One of my favorite books is Guy Kawasaki’s Enchantment. In one section of the book he writes about check lists. Being a fan of check list his comments were of great interest to me. He writes that checklists are useful for 3 reasons: a) they help people e take action, b) they communicate that you know how to get things accomplished and c) they act as a motivator because you can see your progress and have a sense of accomplishment. Good checklists are precise, efficient and easy to use even in the most difficult situations
Once I define a goal I like to make a plan to achieve it; a check list is a key component. The check list has to work for me or it becomes a useless exercise.
Making checklists can seem tedious and boring, but the practice can save your business by improving efficiency and minimizing mistakes. Also, with checklists there’s a written paper trail showing accountability for each segment of any project. With a basic framework you can look back on, it will be easier to pinpoint any troubles before they make their way down the pike.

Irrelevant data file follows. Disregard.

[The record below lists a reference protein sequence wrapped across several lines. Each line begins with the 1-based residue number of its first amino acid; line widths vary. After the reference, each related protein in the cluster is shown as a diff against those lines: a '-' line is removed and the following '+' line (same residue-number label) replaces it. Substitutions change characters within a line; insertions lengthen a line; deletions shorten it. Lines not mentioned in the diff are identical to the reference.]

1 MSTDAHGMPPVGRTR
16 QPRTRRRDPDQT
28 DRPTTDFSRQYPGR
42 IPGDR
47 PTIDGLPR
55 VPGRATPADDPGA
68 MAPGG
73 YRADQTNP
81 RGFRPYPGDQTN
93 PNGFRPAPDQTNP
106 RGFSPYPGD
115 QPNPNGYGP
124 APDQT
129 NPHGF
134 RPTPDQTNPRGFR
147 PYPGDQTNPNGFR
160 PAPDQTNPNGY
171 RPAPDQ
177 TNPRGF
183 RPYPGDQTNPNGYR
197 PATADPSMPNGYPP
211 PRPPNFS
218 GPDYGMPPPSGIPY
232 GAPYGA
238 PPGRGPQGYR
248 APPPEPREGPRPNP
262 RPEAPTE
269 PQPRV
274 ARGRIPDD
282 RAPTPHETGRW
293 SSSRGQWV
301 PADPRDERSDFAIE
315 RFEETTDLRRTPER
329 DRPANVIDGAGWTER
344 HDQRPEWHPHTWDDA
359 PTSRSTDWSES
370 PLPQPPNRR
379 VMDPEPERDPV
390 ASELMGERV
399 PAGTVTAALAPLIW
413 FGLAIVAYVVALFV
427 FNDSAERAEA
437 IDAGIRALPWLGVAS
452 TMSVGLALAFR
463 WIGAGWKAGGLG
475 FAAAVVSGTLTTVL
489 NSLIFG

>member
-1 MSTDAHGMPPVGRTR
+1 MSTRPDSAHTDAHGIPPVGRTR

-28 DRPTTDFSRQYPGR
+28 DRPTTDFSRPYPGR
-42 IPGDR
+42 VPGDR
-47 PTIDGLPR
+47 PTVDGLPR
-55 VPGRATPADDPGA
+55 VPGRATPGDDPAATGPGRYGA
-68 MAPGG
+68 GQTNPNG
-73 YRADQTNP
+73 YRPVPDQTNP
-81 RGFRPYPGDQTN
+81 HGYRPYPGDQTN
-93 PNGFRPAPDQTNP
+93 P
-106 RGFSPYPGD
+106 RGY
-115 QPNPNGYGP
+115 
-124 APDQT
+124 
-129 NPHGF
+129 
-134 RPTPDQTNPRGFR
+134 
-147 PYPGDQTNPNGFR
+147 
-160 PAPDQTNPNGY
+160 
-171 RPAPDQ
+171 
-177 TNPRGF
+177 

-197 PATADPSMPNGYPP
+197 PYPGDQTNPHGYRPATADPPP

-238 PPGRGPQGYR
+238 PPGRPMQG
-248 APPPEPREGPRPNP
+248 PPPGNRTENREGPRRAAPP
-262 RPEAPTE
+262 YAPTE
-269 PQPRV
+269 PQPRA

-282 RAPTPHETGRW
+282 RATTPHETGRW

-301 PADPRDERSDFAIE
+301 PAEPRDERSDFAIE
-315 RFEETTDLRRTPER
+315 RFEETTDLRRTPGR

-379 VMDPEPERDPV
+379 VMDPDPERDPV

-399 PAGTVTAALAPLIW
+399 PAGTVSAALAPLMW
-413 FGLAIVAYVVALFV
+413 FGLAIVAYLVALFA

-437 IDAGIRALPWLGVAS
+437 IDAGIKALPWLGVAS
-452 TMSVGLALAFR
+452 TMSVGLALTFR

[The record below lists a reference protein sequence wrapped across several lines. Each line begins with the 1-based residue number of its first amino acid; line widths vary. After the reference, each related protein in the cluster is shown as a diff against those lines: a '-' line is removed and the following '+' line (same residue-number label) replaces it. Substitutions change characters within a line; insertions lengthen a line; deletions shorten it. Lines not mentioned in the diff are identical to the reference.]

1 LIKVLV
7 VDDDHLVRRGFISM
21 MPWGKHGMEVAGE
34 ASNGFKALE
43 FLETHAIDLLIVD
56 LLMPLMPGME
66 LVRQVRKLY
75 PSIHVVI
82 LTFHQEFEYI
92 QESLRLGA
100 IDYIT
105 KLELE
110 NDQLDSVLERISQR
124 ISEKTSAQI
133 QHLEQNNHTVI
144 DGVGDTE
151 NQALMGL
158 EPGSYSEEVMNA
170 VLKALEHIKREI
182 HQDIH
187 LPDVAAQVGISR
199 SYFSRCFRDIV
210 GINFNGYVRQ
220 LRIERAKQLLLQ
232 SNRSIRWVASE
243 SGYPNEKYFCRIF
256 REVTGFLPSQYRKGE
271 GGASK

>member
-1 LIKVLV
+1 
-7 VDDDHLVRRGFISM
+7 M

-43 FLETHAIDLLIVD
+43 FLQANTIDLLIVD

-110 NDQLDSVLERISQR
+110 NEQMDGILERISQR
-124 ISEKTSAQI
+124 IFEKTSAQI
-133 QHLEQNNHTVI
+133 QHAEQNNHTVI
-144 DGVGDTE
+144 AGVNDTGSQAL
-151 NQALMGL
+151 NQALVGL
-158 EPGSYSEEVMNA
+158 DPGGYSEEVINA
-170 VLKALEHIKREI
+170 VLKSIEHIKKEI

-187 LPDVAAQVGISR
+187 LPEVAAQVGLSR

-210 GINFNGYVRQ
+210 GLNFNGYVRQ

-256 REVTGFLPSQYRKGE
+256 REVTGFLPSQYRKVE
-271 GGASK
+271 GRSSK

The volume and complexity of knowledge today has exceeded any single individual’s ability to manage it consistently without error despite material advances in technology, boatloads of more training and super-specialization of functions and responsibilities.
Consider that you can improve the effectiveness of teams and individuals performing complex tasks when properly conceived and used by simply using a checklist.
Check lists anyone?